Rwanda Signs Deal With Canadian Startup To Build Nuclear Reactor4 min read
The new one-megawatt reactor is to be operational by 2026, with testing completed by 2028, the Rwandan government announced Tuesday. Rwanda will supply the site, located at a new nuclear research campus in the town of Nyamata, south of the capital city of Kigali, along with necessary infrastructure. Dual Fluid will build the reactor and train Rwandan scientists in nuclear technology.
Dual Fluid, which originated in Germany and was incorporated in Canada in 2021, said in a report last year that it had developed a “more effective method” of nuclear fission. But it has not yet built a reactor to test its design. The company is paying for the project in Rwanda, and will gain an opportunity to put its theories into practice.
For reactor startups, finding a demonstration site is a crucial milestone. With that in hand, Dual Fluid chief financial officer Björn Peters said, his company is now seeking to raise €70-million. He added that the company felt Canadian regulatory timelines for nuclear experiments were unacceptably long.
This reactor, a demonstration unit, won’t supply electricity to Rwanda’s power grid. Dual Fluid said last year its goal, by 2033, is to commence serial production of a 300-megawatt reactor model known as the DF300, which the company is marketing as a small modular reactor, or SMR.
Dual Fluid’s name reflects its proposal to use two fluids inside its reactors: metallic nuclear fuel heated to 1,000 degrees, and liquid lead to act as a coolant. These materials would replace the fuel rods used in many traditional reactors.
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Mr. Peters, who is also a co-founder of the company, said the demonstration reactor will be a “criticality experiment” that will prove the company’s theoretical physics work can be implemented. He said the trial will assess the performance of advanced ceramics used to to withstand extreme heat and other stresses.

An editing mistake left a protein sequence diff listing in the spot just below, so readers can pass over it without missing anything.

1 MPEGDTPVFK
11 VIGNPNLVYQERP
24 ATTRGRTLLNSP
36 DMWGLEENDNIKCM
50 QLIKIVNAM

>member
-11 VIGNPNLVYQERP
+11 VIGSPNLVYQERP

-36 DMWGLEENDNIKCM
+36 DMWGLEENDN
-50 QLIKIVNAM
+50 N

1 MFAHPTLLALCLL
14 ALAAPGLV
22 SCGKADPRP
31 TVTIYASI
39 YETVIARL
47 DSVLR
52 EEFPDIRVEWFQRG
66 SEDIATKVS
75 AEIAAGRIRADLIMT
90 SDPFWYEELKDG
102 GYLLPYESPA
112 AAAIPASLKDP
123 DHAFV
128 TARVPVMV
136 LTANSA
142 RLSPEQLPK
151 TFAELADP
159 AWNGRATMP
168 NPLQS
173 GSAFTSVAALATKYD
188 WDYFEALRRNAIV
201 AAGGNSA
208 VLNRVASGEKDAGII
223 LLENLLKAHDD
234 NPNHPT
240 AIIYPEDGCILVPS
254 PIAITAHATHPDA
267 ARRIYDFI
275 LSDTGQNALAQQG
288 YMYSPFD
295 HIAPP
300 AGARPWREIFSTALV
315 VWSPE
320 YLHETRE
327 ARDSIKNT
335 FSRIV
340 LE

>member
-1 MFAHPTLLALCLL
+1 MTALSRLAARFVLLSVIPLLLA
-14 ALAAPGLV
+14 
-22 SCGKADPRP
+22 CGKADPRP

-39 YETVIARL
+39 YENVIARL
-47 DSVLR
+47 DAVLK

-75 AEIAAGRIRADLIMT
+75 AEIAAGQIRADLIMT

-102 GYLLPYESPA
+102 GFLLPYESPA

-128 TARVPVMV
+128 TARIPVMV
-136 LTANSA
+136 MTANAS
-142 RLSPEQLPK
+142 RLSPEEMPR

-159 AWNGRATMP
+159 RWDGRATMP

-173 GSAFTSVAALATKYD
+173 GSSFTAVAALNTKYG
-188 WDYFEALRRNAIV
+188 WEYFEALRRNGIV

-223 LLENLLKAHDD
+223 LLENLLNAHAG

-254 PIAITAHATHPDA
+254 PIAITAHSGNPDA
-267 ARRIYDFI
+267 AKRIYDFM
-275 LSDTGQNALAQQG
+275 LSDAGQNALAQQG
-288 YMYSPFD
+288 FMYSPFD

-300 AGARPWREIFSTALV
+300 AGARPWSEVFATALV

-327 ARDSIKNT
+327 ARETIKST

“It’s the first brand-new reactor technology that has been developed in the last 50 to 60 years,” he said. “We need this experiment in order to plan for the power reactor,” he added, referring to the DF300.
At above 300 megawatts total, Rwanda’s current capacity to generate electricity is minuscule. The country’s grid is growing rapidly, but more slowly than the pace envisioned in national energy plans published by the Rwandan government in the past decade. The country has long relied on hydroelectric dams. Its other major energy sources include natural gas, peat and solar.
In 2018, Rwanda published a plan for its energy sector, aiming to grow power generation to meet all demand while maintaining a 15-per-cent surplus. It also sought to provide universal access to households.
The country’s government wants to add nuclear energy to its options. In 2019, it signed an agreement with Rosatom, a corporation controlled by the Russian government that specializes in nuclear energy, to establish the research centre where Dual Fluid will conduct its experiment. The following year, the country established the Rwanda Atomic Energy Board (RAEB) with the explicit goal of building a nuclear power plant.
Rwandan officials have particularly high expectations for small modular reactors. In an interview with the New Times, an English-language national newspaper, Fidel Ndahayo, the RAEB’s chief executive officer, said nuclear power could provide a stable source of low-carbon energy at the remarkably low rate of $60 per megawatt hour. “It has the lowest levelized cost of energy,” he said.
Mr. Peters said electricity produced by Dual Fluid’s DF300 will cost half as much as that produced by today’s nuclear or coal-fired plants.
Small modular reactors have yet to prove more cost effective than their larger predecessors. In its latest estimates of levelized costs of energy, published in April, Lazard, a financial advisory firm, said electricity from new nuclear plants costs between $141 and $221 per megawatt hour in the United States. This made nuclear among the most expensive options Lazard studied.
In an assessment of SMRs published in July, the Organization for Economic Co-operation and Development described all aspects of Dual Fluid’s reactor as being in the earliest stages of development.
The RAEB played down safety concerns about the Dual Fluid experiment, saying in a statement Tuesday that the prototype has “nuclear safety design features that make it accident-free.”
South Africa is the only African country with an operating nuclear power plant. That facility produced 10.1 million megawatt hours last year, amounting to just under 5 per cent of the country’s total generation. Construction of Egypt’s first nuclear power plant began last year on the country’s northwest coast.